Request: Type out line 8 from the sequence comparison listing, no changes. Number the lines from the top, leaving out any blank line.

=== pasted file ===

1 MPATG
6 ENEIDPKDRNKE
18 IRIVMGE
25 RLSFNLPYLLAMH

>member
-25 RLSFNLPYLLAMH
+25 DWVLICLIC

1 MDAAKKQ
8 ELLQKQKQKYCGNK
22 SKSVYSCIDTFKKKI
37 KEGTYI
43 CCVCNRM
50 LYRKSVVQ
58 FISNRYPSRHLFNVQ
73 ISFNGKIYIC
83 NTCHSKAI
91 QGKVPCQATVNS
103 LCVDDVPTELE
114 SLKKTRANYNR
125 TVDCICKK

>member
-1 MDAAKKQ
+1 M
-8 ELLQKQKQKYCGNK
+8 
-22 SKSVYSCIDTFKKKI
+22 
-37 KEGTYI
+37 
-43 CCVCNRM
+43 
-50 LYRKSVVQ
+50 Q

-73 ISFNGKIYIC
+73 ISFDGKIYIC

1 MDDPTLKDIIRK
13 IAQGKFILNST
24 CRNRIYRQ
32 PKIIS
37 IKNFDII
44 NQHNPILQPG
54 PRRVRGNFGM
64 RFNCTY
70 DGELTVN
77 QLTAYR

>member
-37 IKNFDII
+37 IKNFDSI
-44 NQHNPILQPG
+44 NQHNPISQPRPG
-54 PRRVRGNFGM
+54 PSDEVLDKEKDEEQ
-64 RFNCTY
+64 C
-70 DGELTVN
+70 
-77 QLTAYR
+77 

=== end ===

1 MDAAKKQ